Tuesday, January 14, 2014

avoidance ...

Most of the time, I am a go-getter. I am proactive. And I don't let anything stand in my way. Others remind me daily that I attempt things they would never consider or be able to do (to which I say, "Not really. You're just as capable.")
  • Want to finish a 70.3 even though you can't swim? Sure. Sounds great. I can always learn.
  • Want to earn an Ivy League degree in three years? Why not? So what if that means never having a summer break.
  • Want to run a marathon immediately after your first 5K? Of course, is there any other way to do it?
All joking aside, I usually have no problem trying new things. I'm not afraid of new foods. I'm all about doing crazy things to my hair. I couldn't care less about what others think of me. I truly believe that if you're not true to yourself, you're living up to your potential. I think we could all benefit from embracing our inner Honey Badger.

But, even though I am usually able to find and embrace mine, there are times when I get in my own way. In fact, it happens more often than you might think.

Over the years, I have become very aware of my strengths and I do everything in my power to play to them. And by doing so, it probably comes across that there isn't much I can't handle. Sure, I can juggle a million things that I'm comfortable with, but what about all those things that fall outside my comfort zone?

I'm positive that there are people out there who fear spiders or heights or water or wild animals. Most days, I wish I was afraid of something like that. But, I'm not.

What I fear more than anything else is not living up to my own (often times, outrageous) standards. My mind is my own worst enemy.

Do you know why I will try anything once? Because the first time I try something, I have no expectations. An attempt is a success. But, that second go round changes it all. Suddenly, I have a picture in my mind of what I can do or "should be" doing. Usually, I am able to reach that picture in my mind. I find my strengths and like always, I play to them.

But every so often, I position the bar so high that sometimes it's unreachable. Yet, rather than adjust that bar and cut myself some slack, I just avoid the situation. I get it in my head that it's better to go untested than to chance disappointing myself if I fail to meet my own standards. (Note: It's not lost on me that I can completely brush off what others might think of me, but at the same time I can be crippled by my own opinions. As absurd as that might be.)

That avoidance is the number one reason I haven't run a 10K since 2009.

It's not that I haven't been able to fit it in. It's not that I haven't wanted to run one. It's just that I don't think that I can live up to the standard in my own mind about what my 10K race should look like. And rather than test my theory, I just avoid it. It's easier that way.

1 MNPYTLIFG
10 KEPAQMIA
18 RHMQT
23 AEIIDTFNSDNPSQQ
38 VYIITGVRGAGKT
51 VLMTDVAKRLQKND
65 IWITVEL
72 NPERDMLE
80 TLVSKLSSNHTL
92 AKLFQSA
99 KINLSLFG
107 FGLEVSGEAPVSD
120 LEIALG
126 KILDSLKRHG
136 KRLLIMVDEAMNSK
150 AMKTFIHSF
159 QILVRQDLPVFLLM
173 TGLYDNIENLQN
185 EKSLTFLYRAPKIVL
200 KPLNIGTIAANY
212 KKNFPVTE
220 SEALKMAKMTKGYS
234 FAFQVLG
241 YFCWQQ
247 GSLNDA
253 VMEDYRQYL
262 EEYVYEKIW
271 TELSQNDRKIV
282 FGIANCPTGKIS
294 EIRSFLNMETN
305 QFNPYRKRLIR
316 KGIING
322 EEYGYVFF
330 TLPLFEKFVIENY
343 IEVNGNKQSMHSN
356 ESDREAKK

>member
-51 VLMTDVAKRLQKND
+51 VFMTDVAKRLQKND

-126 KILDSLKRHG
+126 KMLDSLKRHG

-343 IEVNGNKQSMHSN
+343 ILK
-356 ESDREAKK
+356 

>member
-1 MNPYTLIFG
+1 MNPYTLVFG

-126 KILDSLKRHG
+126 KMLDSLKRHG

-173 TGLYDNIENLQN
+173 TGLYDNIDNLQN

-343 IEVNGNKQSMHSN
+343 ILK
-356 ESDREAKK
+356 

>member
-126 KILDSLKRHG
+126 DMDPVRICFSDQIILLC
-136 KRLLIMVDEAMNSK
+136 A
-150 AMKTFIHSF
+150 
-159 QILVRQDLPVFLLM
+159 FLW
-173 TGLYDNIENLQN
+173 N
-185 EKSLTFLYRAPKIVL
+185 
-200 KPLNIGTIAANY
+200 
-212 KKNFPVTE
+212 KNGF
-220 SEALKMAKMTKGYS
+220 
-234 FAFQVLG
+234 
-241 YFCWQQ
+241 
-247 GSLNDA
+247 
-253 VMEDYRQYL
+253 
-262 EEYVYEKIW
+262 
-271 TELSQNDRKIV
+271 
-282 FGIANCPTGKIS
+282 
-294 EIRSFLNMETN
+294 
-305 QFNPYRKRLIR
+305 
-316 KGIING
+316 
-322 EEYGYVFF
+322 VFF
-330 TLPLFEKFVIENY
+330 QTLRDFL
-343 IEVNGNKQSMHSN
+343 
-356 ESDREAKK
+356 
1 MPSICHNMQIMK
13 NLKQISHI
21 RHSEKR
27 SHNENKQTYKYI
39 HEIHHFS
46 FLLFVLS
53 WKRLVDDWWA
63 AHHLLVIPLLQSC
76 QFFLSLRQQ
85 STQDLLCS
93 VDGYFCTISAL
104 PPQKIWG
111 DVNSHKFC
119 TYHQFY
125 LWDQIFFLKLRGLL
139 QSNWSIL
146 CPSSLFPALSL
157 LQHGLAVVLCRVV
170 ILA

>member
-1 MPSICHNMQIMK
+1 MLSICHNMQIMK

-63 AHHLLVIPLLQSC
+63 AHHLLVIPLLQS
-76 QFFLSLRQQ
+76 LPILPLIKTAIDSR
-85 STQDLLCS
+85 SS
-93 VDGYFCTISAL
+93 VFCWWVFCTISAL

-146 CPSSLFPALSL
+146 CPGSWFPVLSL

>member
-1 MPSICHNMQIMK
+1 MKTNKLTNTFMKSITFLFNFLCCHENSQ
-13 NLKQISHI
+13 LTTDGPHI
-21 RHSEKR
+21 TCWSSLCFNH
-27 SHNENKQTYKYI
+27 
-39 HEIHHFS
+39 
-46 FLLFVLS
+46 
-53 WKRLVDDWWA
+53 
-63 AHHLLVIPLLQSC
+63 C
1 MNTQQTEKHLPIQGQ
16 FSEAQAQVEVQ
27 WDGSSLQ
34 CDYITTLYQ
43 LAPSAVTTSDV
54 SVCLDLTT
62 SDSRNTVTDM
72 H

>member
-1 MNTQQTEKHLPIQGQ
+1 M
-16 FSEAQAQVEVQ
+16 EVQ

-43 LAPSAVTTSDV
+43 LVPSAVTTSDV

But, I'm trying to stop taking the easy way out. When I mentioned to my wise running wife, G, that I needed to add a spring road race to my schedule she said, "Then run the 10K. If nothing else, it will give you a reason to run. Plus, you haven't run one in forever."

And you know what, she's right. It will force me to train to race and I haven't run one in so long that I don't really know what I'm capable of. Maybe it will suck and I'll blow up on the course. Or maybe everything will go perfectly and I'll shock myself. Ultimately, it really doesn't matter. When it comes down to it, I'm the only one who really cares. My friends and family aren't disappointed if I run slow. They only seek to support me in whatever I tackle. Now, all I need to do is figure out how to support myself.


AnonyMe said...

I just love your solid and honest introspection and your willingness to share it with the world. Thanks for a dose of inspiration.

I totally agree about the freedom that comes with the first time you try something, too. If only we could release ourselves from our expectations enough to enjoy everything as though it was the first time.

Cat B. said...

I get it! I'm similar but almost worse, as I don't even try something for the first time. I'm so worried about failure that its easier to just avoid it all together. Good for you for taking the second step. Trying again.

Michelle said...

Admitting is the first step to clarity. And, I have no doubt that you will knock this out of the park!

Kortni said...

Truer words were almost never spoken. The mind can be our worst enemy and best friend. I have to keep this post in mind when I am trying to run a marathon at my potential on Sunday!

Mel -Tall Mom on the Run said...

I have decided that I am running for PE not PRs.. Personal Enjoyment :)

Hugs friend!! Miss you..